Rini Sherony is a Senior Principal Engineer for the Collaborative Safety Research Center (CSRC) at the Toyota Motor North America Research & Development (TMNA R&D) based in Ann Arbor, Michigan. Ms. Sherony leads active safety, active and passive safety integration and automated driving research collaborations with research institutes, federal agencies and university partners.
Ms. Sherony’s research and contributions include the development of standardized test procedures, test targets, sensor requirements, benefit estimation for active safety systems such as pre-collision, pedestrian pre-collision system and road departure warning systems.
Since joining TMNA R&D in 1998, Ms. Sherony has held various positions working in the areas of active safety research, system design, evaluation, planning and data analysis.
Ms. Sherony has authored and coauthored more than 100 papers and publications. Rini has been awarded 16 U.S. patents along with several more pending with USPTO, and is actively involved in SAE Active Safety committees developing pedestrian and bicyclist test target standards, along with development of SAE and ISO automated driving test procedures. Additionally, Ms. Sherony assists SAE in organizing technical sessions at various conferences along with fellow industry experts, addressing topics which include future challenges of deploying automated driving systems. She is the recent recipient of SAE’s 2019 Forest R. McFarland Award for technical leadership and serves on technical review committees for a number of international conferences such as IRCOBI, FAST-Zero and Intelligent Vehicle Symposium. She also contributes to technical reviews for industry conferences and journals such as Accident Analysis and Prevention, and serves on the advisory boards for the Center for Automotive Research (CAR), UMTRI (University of Michigan Transportation Research Institute) CCAT (Center for Connected and Automated Technologies) and M-City research programs.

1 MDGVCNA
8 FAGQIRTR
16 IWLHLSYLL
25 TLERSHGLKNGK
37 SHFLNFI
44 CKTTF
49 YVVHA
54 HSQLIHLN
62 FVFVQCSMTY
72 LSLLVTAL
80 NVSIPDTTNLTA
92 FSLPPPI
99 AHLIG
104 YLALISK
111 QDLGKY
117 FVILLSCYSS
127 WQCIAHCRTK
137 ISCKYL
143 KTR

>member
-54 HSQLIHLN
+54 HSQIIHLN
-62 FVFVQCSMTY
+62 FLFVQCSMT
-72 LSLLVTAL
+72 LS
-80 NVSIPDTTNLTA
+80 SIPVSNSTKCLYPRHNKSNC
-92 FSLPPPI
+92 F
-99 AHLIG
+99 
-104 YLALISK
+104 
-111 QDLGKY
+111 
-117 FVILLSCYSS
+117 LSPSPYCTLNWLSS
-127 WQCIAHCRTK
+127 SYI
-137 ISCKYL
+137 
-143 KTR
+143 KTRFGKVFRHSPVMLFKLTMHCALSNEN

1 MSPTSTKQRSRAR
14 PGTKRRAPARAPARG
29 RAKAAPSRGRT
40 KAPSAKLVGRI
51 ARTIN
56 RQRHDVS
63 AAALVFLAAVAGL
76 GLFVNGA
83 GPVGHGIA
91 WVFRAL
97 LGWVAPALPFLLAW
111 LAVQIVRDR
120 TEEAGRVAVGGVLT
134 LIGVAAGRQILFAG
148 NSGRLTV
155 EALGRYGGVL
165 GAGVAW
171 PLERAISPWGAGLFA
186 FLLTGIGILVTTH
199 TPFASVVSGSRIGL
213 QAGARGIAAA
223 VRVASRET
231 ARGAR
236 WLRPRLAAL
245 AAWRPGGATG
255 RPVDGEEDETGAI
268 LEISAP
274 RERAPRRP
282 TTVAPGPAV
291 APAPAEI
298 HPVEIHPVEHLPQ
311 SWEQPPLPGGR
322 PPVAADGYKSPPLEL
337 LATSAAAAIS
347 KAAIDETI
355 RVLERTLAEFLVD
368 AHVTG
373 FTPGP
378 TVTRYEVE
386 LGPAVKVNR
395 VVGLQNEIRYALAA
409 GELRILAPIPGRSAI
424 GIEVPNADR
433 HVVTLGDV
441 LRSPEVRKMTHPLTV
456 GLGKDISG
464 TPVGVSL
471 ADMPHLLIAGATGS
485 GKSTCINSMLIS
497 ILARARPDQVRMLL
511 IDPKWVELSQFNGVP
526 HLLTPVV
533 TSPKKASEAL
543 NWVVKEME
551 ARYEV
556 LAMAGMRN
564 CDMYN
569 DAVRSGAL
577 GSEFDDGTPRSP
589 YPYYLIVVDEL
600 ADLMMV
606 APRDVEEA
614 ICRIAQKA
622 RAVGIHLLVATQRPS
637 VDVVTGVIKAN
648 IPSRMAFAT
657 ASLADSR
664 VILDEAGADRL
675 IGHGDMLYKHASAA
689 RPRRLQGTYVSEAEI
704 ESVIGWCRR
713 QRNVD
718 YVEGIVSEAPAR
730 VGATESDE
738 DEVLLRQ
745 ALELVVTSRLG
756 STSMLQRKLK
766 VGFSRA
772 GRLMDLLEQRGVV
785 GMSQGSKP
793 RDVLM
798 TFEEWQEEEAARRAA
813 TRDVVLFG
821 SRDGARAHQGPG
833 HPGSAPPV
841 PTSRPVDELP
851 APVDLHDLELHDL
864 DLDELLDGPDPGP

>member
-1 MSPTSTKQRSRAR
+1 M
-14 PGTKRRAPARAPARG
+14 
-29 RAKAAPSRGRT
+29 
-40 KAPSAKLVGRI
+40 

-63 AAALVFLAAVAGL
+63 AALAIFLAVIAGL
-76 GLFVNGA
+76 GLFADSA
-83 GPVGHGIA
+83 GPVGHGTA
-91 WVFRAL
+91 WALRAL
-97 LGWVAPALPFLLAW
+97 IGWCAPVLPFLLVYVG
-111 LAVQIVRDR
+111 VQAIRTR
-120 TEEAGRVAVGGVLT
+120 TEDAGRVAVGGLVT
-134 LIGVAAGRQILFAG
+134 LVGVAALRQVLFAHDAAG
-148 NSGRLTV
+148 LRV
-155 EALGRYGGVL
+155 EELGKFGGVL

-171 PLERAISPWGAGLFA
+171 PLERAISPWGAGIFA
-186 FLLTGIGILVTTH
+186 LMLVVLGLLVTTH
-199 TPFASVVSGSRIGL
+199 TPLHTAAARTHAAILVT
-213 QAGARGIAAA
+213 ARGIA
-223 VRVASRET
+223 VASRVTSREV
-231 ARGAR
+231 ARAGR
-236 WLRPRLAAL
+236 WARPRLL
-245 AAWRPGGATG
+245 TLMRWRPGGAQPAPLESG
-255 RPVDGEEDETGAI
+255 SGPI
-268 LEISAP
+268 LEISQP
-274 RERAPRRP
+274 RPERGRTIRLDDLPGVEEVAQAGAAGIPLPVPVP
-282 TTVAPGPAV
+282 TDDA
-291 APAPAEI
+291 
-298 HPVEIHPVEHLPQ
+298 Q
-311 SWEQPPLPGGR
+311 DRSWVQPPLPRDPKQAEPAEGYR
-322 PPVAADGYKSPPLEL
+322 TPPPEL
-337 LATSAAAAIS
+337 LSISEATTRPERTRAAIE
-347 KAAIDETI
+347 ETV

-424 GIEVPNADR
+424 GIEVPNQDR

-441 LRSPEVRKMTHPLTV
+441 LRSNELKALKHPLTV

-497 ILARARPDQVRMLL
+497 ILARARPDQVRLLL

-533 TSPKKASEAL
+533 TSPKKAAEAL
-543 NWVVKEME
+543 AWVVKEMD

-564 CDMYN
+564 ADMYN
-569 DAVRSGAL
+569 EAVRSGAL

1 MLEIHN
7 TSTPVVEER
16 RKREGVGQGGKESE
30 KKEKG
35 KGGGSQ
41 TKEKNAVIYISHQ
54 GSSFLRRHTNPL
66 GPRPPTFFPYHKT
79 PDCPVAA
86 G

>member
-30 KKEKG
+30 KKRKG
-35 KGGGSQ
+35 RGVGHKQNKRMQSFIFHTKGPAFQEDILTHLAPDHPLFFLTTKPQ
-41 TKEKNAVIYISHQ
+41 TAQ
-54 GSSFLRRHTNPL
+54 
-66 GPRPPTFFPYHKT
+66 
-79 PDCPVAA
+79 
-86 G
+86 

Ms. Sherony has a master’s degree in Electrical Engineering. Rini is also a member of the Institute of Electronics and Electrical Engineers (IEEE) and the Association for the Advancement of Automotive Medicine (AAAM).
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Dr. Pujitha Gunaratne is a Principal Scientist for the Collaborative Safety Research Center (CSRC) at the Toyota Motor North America Research & Development (TMNA R&D) based in Ann Arbor, Michigan. In this position, Dr. Gunaratne is leading driver state analysis research for advanced safety applications.
Since joining TMNA R&D in 2008, Dr. Gunaratne has been involved with driver drowsiness detection using facial images and physiology data, driver attention modeling using simulated and real-world driving, and driver behavior estimation using in-vehicle and surround sensing.